Sunday, 20 May 2012

Advocates for peace - the 'Dalai Lama'

"Because we all share this small planet earth, we have to learn to live in harmony and peace with each other and with nature. This is not just a dream, but a necessity. We are dependent on each other in so many ways that we can no longer live in isolated communities and ignore what is happening outside these communities, and we must share the good fortune that we enjoy"  

 - The Dalai Lama

I was thinking about the format of this blog in the early hours of this morning - as you do - the overall shape and development of it, and I decided to have regular postings on people - past and present - who are leading lights in their advocacy for peace and harmony.

People like the Dalai Lama, Martin Luther King, Gandhi, Mata Amritanandamayi, Saint Francis of Assisi, Swami Vivekananda - to name just a few.  And even those lesser known individuals, who may not have risen to world prominence as these visionaries have, but who nevertheless work just as tirelessly for this cause.

I thought I should start this section with someone I am familiar with.  The Dalai Lama - see his Bio below - came into my life over 26 years ago.  I wrote about that experience recently in a book I am writing - a travel memoir about my time spent living in India in a Himalayan refugee community, while I researched the roles of Tibetan women.

Here's an extract of my first encounter with the Dalai Lama,

courtesy of Fiu © All rights reserved @ Flickr
'I can't remember why I agreed to go with my mother to see the Dalai Lama at a public talk in Auckland.  I had not heard of him then,  knew nothing about his background, his cause or teachings. But karma, more commonly known as the law of cause and effect, was about to play a part in our lives, connecting us all in a very profound way, the extent of which, none of us at the time, were aware of ....

All I remember of the impressions of that night was an energy, thick and fluid, that filled the auditorium in the Aotea centre with a deep, all-encompassing peace. It was like walking into and through, an unseen but palpable wall of calm.   It raised the fine hairs at the base of my neck, scattered goose bumps over my skin.   As we filed into that hushed auditorium, I knew at that moment that something very special was about to unfold.  The stage was empty. Yet I sensed a powerful presence there.

When the Dalai Lama came onto the stage I, like everyone else in the audience, was captivated. Dressed in simple maroon and yellow monk robes, his smile, spontaneous outbursts of infectious laughter and open compassionate face, gave him a charismatic presence that immediately warmed people to him. Everyone was immersed in his aura and it mattered little that his disjointed, pigeon English made it hard to understand his message.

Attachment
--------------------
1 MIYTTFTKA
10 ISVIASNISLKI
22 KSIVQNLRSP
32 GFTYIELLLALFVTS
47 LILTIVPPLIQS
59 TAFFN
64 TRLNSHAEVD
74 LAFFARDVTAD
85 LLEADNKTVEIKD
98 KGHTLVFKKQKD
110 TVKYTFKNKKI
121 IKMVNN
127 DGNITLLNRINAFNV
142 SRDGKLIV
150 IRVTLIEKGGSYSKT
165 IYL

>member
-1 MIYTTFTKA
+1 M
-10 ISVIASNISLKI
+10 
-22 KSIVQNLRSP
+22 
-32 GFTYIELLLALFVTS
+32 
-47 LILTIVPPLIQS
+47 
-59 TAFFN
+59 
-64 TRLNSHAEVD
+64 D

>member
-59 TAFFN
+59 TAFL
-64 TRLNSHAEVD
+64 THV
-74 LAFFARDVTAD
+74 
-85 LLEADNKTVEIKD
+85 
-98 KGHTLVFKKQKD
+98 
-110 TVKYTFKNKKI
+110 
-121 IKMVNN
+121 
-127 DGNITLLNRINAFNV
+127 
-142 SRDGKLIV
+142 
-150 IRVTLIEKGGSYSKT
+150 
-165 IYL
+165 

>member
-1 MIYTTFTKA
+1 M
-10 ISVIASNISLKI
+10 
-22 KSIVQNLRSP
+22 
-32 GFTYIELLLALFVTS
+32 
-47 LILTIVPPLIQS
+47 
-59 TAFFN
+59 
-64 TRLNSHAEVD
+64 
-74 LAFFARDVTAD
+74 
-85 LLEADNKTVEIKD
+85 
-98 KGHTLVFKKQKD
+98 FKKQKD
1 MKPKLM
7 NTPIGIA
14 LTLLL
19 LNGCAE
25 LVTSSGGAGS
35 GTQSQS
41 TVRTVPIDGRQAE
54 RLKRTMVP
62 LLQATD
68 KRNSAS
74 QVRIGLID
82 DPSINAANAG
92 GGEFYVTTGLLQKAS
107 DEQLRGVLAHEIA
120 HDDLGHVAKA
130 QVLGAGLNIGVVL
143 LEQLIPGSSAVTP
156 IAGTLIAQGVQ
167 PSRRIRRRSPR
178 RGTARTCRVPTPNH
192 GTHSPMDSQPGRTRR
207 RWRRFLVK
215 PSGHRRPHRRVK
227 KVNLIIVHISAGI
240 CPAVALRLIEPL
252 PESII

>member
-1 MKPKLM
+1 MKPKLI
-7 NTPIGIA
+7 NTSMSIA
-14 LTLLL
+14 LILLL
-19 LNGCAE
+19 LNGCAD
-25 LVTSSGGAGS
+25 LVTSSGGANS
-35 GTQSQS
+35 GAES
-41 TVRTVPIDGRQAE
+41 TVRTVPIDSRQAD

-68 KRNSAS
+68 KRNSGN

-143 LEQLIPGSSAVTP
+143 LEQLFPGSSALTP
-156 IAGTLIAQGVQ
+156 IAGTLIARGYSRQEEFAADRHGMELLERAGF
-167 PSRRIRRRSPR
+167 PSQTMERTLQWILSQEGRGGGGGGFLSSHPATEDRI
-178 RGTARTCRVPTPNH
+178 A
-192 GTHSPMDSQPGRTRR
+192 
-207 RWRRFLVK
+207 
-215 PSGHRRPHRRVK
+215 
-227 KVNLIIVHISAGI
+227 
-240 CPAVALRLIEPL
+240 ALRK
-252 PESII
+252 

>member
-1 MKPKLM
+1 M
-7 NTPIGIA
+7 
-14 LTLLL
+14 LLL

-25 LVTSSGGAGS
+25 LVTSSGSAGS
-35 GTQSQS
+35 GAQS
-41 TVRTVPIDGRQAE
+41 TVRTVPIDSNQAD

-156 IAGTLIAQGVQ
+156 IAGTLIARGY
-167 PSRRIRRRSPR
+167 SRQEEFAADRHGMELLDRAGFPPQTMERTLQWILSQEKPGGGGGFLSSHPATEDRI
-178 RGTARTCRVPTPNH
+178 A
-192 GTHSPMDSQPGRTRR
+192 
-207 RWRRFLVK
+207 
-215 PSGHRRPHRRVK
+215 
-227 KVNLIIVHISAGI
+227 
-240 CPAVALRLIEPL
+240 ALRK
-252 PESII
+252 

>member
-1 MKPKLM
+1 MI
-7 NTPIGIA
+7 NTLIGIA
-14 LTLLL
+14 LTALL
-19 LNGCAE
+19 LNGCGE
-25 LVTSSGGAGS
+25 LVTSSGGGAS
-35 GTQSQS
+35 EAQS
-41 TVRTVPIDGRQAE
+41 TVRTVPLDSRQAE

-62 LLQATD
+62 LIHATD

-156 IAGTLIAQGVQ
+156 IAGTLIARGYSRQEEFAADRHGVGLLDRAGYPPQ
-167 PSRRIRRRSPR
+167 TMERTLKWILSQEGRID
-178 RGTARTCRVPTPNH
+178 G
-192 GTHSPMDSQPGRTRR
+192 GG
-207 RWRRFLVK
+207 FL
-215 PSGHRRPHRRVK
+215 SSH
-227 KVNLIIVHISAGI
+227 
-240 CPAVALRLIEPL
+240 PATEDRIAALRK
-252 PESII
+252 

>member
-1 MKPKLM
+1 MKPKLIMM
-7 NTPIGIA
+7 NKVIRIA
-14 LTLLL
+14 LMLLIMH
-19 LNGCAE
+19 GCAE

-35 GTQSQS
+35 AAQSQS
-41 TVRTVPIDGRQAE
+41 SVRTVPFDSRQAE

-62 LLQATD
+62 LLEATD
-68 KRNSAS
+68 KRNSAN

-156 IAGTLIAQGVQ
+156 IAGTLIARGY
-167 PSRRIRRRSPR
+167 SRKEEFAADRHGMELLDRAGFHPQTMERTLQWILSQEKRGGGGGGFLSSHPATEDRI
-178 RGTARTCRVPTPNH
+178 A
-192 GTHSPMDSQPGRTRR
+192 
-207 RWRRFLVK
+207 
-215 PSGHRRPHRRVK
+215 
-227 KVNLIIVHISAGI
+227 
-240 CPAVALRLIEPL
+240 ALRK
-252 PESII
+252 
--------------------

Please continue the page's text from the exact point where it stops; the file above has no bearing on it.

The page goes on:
I did not know then that the Dalai Lama is revered by Tibetans as a living Buddha. And as an enlightened being or Bodhisattva, who has incarnated back, through fourteen life times as Chenrezig, the Buddha of compassion, his sole purpose on earth is to tirelessly dedicate his life, to help alleviate the suffering of humanity.'

BIO: Tenzin Gyatso - the 14th Dalai Lama, is the Buddhist spiritual leader of Tibet, and ever since his exile to India, following the Chinese occupation of his homeland in 1959, he has been a tireless advocate for peace.  His unwavering commitment and peaceful approach to finding a non-violent resolution to the conflict surrounding Tibet, saw him awarded the Nobel Peace Prize in 1989.

He travels the world highlighting the Tibetan cause, speaking and teaching about Buddhist philosophy, to packed venues where thousands of people come to hear him talk about universal ideals - peace and compassion, tolerance and loving kindness.  

The Dalai Lama is also a strong advocate of the interfaith movement, believing 'all faiths turn to compassion as a guiding principle for living a good life', and has spent many years studying all of the main world religions. 

His interest in this area has taken him on pilgrimage to various holy sites around the world such as the Dome of the Rock, the Wailing Wall, the shrines of Thomas of Aquinas and the Virgin at Fatima.  He has visited temples, mosques, churches, synagogues and gurudwaras, and has met, and continues to actively engage in shared interfaith dialogue and discussion, with many of the main figureheads from these traditions  - see Great Reads in the Pages section for details about his interfaith book.

He writes, "My fellow religious believers, I ask this.  Obey the injunctions of your own faith; travel to the essence of your religious teaching, the fundamental goodness of the human heart.  Here is the space where, despite doctrinal differences, we are all simply human.  If you believe in God, see others as God's children.  If you are nontheist, see all beings as your mother.  When you do this there will be no room for prejudice, intolerance, or exclusivity...Always embrace the common humanity that lies at the heart of us all".

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